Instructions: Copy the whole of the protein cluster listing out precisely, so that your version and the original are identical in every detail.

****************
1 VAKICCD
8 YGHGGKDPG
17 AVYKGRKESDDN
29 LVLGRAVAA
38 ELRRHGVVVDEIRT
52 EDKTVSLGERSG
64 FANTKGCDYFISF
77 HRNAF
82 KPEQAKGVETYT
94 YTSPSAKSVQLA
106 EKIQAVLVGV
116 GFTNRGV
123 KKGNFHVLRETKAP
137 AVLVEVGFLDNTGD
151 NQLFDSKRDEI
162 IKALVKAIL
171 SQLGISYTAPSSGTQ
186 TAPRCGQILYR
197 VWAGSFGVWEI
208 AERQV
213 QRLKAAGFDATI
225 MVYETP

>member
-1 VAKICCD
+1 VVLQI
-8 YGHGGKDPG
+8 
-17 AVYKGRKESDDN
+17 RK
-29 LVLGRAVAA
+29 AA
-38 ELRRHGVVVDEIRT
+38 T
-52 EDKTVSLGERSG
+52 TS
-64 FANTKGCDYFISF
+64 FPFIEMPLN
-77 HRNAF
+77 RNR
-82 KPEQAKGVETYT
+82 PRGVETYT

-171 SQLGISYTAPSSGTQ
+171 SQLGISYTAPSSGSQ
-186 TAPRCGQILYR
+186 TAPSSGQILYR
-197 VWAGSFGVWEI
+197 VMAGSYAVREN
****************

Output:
1 VAKICCD
8 YGHGGKDPG
17 AVYKGRKESDDN
29 LVLGRAVAA
38 ELRRHGVVVDEIRT
52 EDKTVSLGERSG
64 FANTKGCDYFISF
77 HRNAF
82 KPEQAKGVETYT
94 YTSPSAKSVQLA
106 EKIQAVLVGV
116 GFTNRGV
123 KKGNFHVLRETKAP
137 AVLVEVGFLDNTGD
151 NQLFDSKRDEI
162 IKALVKAIL
171 SQLGISYTAPSSGTQ
186 TAPRCGQILYR
197 VWAGSFGVWEI
208 AERQV
213 QRLKAAGFDATI
225 MVYETP

>member
-1 VAKICCD
+1 VVLQI
-8 YGHGGKDPG
+8 
-17 AVYKGRKESDDN
+17 RK
-29 LVLGRAVAA
+29 AA
-38 ELRRHGVVVDEIRT
+38 T
-52 EDKTVSLGERSG
+52 TS
-64 FANTKGCDYFISF
+64 FPFIEMPLN
-77 HRNAF
+77 RNR
-82 KPEQAKGVETYT
+82 PRGVETYT

-171 SQLGISYTAPSSGTQ
+171 SQLGISYTAPSSGSQ
-186 TAPRCGQILYR
+186 TAPSSGQILYR
-197 VWAGSFGVWEI
+197 VMAGSYAVREN